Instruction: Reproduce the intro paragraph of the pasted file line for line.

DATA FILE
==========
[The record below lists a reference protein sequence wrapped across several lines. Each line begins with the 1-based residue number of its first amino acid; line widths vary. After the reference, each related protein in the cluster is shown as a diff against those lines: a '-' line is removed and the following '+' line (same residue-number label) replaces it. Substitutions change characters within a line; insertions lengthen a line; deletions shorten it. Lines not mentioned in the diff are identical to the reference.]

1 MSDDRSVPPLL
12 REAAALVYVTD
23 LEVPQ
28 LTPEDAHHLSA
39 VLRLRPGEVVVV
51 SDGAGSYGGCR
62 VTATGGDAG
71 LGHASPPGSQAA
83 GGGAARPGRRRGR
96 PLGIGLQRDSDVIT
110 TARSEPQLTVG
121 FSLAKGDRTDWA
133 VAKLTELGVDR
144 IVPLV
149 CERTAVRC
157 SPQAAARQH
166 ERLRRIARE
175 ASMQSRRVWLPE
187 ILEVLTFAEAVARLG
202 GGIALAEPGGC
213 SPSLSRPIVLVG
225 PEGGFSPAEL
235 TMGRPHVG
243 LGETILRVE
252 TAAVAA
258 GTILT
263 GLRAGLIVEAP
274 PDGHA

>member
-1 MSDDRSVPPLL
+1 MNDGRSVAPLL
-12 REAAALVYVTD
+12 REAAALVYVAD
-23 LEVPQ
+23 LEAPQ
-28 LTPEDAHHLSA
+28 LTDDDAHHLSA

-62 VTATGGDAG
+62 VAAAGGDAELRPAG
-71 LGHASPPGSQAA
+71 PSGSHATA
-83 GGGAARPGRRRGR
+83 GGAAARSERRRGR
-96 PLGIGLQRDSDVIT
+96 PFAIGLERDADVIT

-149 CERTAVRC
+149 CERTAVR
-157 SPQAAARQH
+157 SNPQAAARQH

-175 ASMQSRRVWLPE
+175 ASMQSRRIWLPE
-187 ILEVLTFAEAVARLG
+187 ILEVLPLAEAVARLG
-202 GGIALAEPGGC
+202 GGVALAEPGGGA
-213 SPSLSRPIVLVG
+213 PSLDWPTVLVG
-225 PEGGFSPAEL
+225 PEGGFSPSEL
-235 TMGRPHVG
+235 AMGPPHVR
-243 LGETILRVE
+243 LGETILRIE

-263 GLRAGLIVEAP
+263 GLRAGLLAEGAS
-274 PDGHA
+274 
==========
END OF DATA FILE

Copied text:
[The record below lists a reference protein sequence wrapped across several lines. Each line begins with the 1-based residue number of its first amino acid; line widths vary. After the reference, each related protein in the cluster is shown as a diff against those lines: a '-' line is removed and the following '+' line (same residue-number label) replaces it. Substitutions change characters within a line; insertions lengthen a line; deletions shorten it. Lines not mentioned in the diff are identical to the reference.]